Your Inner FIsh

5 May 2016

All organisms with vision do not have similar eyes. There are many groups that have similar eyes, but not every single organism have similar eyes. Since most of the picture processing happens in the brain, the function of the eye is just to capture light to carry to the brain for processing of an image.

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 Human’s camera-like eyes are similar and common to every creature with a skull. However many different types of eyes exist in other animal groups. Other eyes range from small, simple patches of cells that are specialized in capturing light to even more complicated versions of a human eyes with many layers, like eyes of flies. (150) There are basically two different types of animal eyes however; one seen in invertebrates and one in vertebrates.

The main idea being that there are two different ways of increasing the surface area in eye tissue that gathers light. Invertebrates do this by having numerous folds in the eye tissue. However vertebrates expand the surface area of the eye tissue by having lots of tiny projections extending from the tissue. (156) However, all organisms do indeed share similar vision genes. Eyes may look the same, but the genetics that make them are the same. (157)

Dispute: There are few genes dedicated to olfactory sense and they are similar in all organisms capable of detecting smell.

A major breakthrough in understanding our sense of smell occurred in 1991 when Richard Axel and Linda Buck discovered the large family of genes that give us our sense of smell. (143) They discovered that there are a huge number of genes dedicated to olfactory sense. They also discovered that only three percent of our entire genome is dedicated to genes for detecting and processing different odors. For this discovery, Axel and Buck received and shared the Nobel Prize in 2004. (144)

Dispute: Humans and sharks both have four gills arches as embryos, but the germ layers and arches develop into unrelated structures in each organism.

Humans and sharks do both have four gill arches as embryos. However, the germ layers and arches do not develop into unrelated structures in each organism. In fact, they are extremely important and are a ‘roadmap’, so to speak, for major parts of the skull. (89)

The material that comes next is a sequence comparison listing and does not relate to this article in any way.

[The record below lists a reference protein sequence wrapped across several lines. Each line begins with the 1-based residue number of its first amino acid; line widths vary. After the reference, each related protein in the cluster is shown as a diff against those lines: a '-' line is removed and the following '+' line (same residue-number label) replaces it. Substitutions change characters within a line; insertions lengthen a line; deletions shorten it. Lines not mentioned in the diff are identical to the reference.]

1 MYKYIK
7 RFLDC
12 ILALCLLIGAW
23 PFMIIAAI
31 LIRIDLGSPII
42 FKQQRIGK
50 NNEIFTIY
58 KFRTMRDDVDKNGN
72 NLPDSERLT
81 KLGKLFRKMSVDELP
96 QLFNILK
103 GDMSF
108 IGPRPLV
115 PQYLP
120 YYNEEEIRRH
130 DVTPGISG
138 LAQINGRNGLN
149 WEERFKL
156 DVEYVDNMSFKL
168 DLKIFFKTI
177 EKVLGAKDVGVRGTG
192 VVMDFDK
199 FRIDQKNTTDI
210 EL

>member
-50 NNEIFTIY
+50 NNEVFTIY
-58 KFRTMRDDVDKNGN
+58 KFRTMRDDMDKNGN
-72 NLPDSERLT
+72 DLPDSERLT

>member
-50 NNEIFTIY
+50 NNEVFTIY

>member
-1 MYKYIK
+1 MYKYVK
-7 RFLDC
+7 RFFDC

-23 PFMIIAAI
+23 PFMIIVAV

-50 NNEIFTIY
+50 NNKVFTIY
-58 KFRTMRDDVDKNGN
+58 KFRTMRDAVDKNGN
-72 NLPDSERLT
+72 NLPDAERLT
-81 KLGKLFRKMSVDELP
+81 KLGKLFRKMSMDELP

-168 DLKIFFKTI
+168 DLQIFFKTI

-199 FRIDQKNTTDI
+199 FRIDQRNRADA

The first arch forms the jaws. The human’s first arch also forms some ear bones that sharks do not form. The second arch or gill turns into a bar of cartilage and muscle. This gill allows us to take a gulp of a drink or listen to music. This gill allows sharks to extend and retract their upper jaw to eat something. The third and fourth arches allow us to swallow and talk. They allow sharks (and fish) to move their gills. (91, 92)

Dispute: Most organisms fossilize after death, so fossils in exemplary condition are easily found all over the world.

Fossil sites are actually rare and there are many specifications to make a place a good fossil site. You have to find rocks that are of the right age, of the right type (which would be sedimentary rock), and well exposed. The best fossil sites have little soil cover, little vegetation, and have been subject to little human disturbances. (12)

Though organisms have lived all across the world, that isn’t really a guarantee that fossils can be found just about anywhere. Also, just because you find a fossil doesn’t mean it will exactly be in perfect shape. There are fossils of animals and organisms that have been dead and buried for so long their bodies are very rarely preserved. Over ninety-nine percent of all species to ever live are now extinct, from that a very small fraction are preserved as fossils, and an even smaller fraction of that are even found at all. (3) We are lucky we can find any fossils at all, let alone fossils in good shape.

Dispute: In humans, eyes and ears function independently of one another; sensation in one does not affect sensation in the other.

The eyes and ears are actually connected. The easiest way to understand the connection between the two is to interfere with it. Humans do this all the time by drinking too much alcohol. Drinking too much alcohol causes the fluid in the inner ear to become less dense. This causes our brains to think that we are moving.

This is how it connects with the eyes. Our brains think that we are spinning and passes this information to our eyes. This causes the eyes to twitch to one direction, usually being the right. This basically happens again the day after a night of drinking, often referenced to as a hangover. Your liver gets all the alcohol out of your bloodstream, except for the alcohol in your inner ear. The alcohol then diffuses from the gel back into the blood stream. This causes the brain to think you’re spinning again, and also causes the eye to twitch. (168)

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